Imagine you’re in the marketplace in some long ago city. Instead of selling whatever high-tech product or process that you sell now, you’re selling fruit.
People from all over the world are in the marketplace, everyone vying for their business.
If this doesn’t sound all that different from the internet, well, you’re on the right track. The marketplace may be digital, and your product more high-tech, but it’s still tough to capture b2b buyers’ attention.
With tighter schedules and fewer resources, purchasing and procurement professionals are using the internet to source and purchase supplies and components. If your business can’t fill their needs, chances are they’ll find a business that can.
Here are a few numbers to consider:
- In 2013, 57 percent of B2B buyers bought goods online. By the following year, that number had jumped to 68 percent.
- About a fifth of all B2B buyers spend at least 90 percent of their budgets online.
- Nearly half of B2B buyers research company products on a smartphone or tablet. If you confine the data solely to millennial workers researching with smartphones, it jumps to 55 percent.
- Close to a third of all B2B buyers say they research at least 90 percent of what they plan to buy.
There’s a thread running through all these examples: the audience you’re targeting — the B2B buyers, the procurement professionals, the manufacturing engineers – are on their way to your website. What will they find when they get there?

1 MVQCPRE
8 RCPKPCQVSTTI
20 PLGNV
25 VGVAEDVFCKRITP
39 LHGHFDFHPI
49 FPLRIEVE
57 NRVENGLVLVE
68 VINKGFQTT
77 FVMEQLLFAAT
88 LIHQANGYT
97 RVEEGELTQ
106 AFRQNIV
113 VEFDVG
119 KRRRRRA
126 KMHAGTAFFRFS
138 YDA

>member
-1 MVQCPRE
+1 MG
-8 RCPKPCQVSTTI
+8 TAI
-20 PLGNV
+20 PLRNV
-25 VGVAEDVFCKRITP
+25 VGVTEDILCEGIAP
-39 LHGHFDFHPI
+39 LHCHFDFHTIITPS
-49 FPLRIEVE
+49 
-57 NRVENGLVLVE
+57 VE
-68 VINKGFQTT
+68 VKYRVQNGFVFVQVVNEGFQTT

Here are a few different inbound marketing tactics to help your customers – and potential customers –better understand who you are.
1. Your Blog
When you post a new entry on your business’ blog, you’re adding to your company’s web presence, giving search engines another path to lead customers to your site.
You’re also creating content that – in most cases – will be useful to customers today, tomorrow, a month, or even a year from now. Blog posts can help solve problems, or at least, show how a company like yours can help. The more you blog, the more leads you attract, so try to publish at least a couple of times a week.
2. E-books and Case Studies
An e-book allows you to share the same sort of information that you would on your blog, only in more detail. And because you’re putting more work into this piece of content, you’ll be asking for something in return: contact information. You’re sharing your expertise, and in exchange, they’ll give you their e-mail address.
You can also share case studies that give your audience specific examples of how your company helped an existing customer solve a problem. Readers see this and know how you’d be able to assist them.
Explaining what you do in print might seem kind of dry, so why not present that information in a webinar, allowing your audience to look and listen. You can start with the presentations your sales and marketing teams use, and build from there. And once you’ve conducted the webinar, you can save it and continue to push it as a piece of content.
4. Videos and Photos
If a picture is worth a thousand words, a video is worth…well, no one’s done the math, but we’ll assume it’s a pretty high number. A video of one of your products in action, or a demonstration of how it’s made, can be more effective than a few paragraphs explaining the same thing.
And when you share photos of what you do on social media, they’re more likely to be liked, shared and retweeted than a standard link. All of this brings people back to your site.Digital & Social Articles on Business 2 Community